The 18th Congress of the European Hematology Association (EHA) has convened this weekend in Stockholm, Sweden. The EHA membership includes over 100 countries and myeloma experts from across the globe have submitted abstracts of clinical significance for discussion and presentation. Many of the abstracts were presented at ASCO which just ended. There are a few that I believe are worth hig
Well, one of the world's distinguished leaders in myeloma, Gareth Morgan is at it again, bringing us significant clinical news on the presentation and progression of myeloma. As was previously mentioned in the HR-MM series, the cytogenetic changes of the myeloma cell form the basis for clonal evolution and are driving to plasma cell leukemia(PCL). The mutations enable the cell to dominate and win the protein wars. Morgan along with Walker f
This is a long post and the information is complex.
However, I can assure you it is well worth your time even if it may take awhile to digest (i.e. read multiple times). I can't tell you how many times I had to read & re-read science information to become 'educated' lol. I did it. You can too. My tip, just read a bit. Digest it. Then come back and read some more. It is well worth it as it matters to be an informed patient. Especial
“The current definition of multiple myeloma that requires end-organ damage is outdated. We are now saying there are other factors besides end organ damage that can be used to identify patients who need therapy.”
Earlier Intervention is Key
In a News& Views write up from Nature Reviews, Dr. Rajkumar, G. Merlini,& J.F. SanMiguel discuss redefining myeloma and in particular redefining treatment guidelines for SMM.
Ok, so the first post of the series covered Trisomies because when you talk about cytogenetics or HR-MM, you might as well call it the the good, the bad, and the ugly and I wanted to start out with the good. Yep, it's all downhill from here, so get your skis or head out for Insano.
Next up are translocations.
I am the sort of person who likes to see the big picture first before I get bogged down in the details, as it helps to understand the ove
Alright, I have selected another difficult topic to post about. While attempting to write about and explain immune checkpoints I decided that music and orchestras make a good metaphor for the immune system. Beautiful music relies on the pitch & sound of different instruments to be coordinated and our immune system also relies on checkpoint molecules (instruments) knowing when it is their turn to play (the right notes) and for how lo
This is a very helpful article for all of us who are constantly reading articles about health that make claims of ‘cure’ or what will ’cause cancer’. These analysis tips from Dr. Alicia White are quite good. She wrote them in 2009. Even five years latter, adhering to them will clearly result in less anxiety […]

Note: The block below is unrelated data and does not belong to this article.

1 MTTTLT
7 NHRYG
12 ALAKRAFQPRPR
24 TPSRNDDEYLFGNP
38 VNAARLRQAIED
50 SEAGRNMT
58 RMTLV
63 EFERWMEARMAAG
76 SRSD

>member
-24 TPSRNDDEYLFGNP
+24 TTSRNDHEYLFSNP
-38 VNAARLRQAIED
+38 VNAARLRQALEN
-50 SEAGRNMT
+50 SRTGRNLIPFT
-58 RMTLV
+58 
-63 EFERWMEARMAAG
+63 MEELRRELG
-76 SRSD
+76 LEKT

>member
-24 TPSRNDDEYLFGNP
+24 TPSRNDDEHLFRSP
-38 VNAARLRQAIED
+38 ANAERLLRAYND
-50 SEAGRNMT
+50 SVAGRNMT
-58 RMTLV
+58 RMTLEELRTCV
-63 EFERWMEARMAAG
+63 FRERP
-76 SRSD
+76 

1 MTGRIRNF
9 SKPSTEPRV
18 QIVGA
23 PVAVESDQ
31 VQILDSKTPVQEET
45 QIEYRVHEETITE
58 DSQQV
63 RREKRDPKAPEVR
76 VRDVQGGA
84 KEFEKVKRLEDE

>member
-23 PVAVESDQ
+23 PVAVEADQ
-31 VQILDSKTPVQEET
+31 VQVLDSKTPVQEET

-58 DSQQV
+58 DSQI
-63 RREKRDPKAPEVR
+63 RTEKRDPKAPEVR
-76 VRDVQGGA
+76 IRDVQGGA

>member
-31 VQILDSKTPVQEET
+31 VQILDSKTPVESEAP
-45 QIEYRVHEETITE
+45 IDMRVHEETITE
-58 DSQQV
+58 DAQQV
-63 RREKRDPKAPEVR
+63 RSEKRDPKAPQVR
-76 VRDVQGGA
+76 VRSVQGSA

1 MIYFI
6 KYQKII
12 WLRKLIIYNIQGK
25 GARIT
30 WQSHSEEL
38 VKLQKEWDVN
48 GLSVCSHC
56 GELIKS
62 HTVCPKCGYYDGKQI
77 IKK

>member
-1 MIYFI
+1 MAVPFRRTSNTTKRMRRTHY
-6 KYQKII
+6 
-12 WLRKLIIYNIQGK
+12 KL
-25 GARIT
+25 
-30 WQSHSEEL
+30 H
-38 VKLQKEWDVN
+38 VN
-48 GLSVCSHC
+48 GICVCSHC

There are several sites starting to appear across the internet that are patient friendly when it comes to explaining how immunotherapy is moving forward and rapidly bringing results for patients with all types of cancer. The field of oncoImmunology is taking off! Two new sites are ImmunID and Answer to Cancer. ImmunID is a […]
Once again at the European Hematology Association the IMF sponsored the discussion panel led by Dr. Brian Durie. The panel consisted of Palumbo, Landgren, Mikhael and Russell. The hour & a half video of the conference series can be found here. Below are a few highlights of the remarks made by the panel this year. […]
Recently, Gary Petersen and I co-authored a post about patient advocates and how they contribute to the myeloma community. It is just as important to become your own patient advocate. Cancer is one of those things that just drops into our lives unexpectedly and we are left in emotional chaos trying to determine what to […]
An FDA-NCI roundtable symposium on minimal residual disease (MRD) detection in multiple myeloma (MM) was held at the FDA in Silver Spring, Maryland in March of 2014. The goal of this meeting was twofold: (1) to examine the evidence on the clinical utility of MRD in MM as a bio surrogate marker for drug response; […]
“When a patient dies of cancer, hope can be replaced with questions. Could we have done something more? Should we have done something different? Would I make the same recommendations if I could counsel him (or her) all over again? Hope can transform into something altogether different, like the sun clouding over and its yellow […]
What irony. Have you heard of Roswell Park Cancer Center? “Dr. Roswell Park founded the Buffalo-based, world-renowned campus that bears his name in 1898.Now, more than 100 years later, his great-grandson is being treated there for Multiple Myeloma, a form of blood cancer. “It makes me particularly proud that my great […]
Do you take Pomalidomide? If so, be sure to follow your liver enzyme tests closely. The June issue of Lancet reports a case of hepatotoxicity in a myeloma patient on 2mg of pomalidomide therapy. The patient had previously experienced hepatoxicity while on 5mg of lenalidomide. Initially, the pomalidomide was 2mg three times daily and after […]
This is highly interesting news in terms of mortality rates seen with allogenic transplants. It seems that the more diverse a patients bowel microflora the greater their chance of survival following an allogenic transplants.
I read an article today where they quote Palumbo as saying myeloma ALWAYS has minimal residual disease thus continuous therapy is essential. Despite having attained a sCR I happen to agree with this perspective. Even though the disease may not be detectable with the best tools available how can we be confident it is gone? […]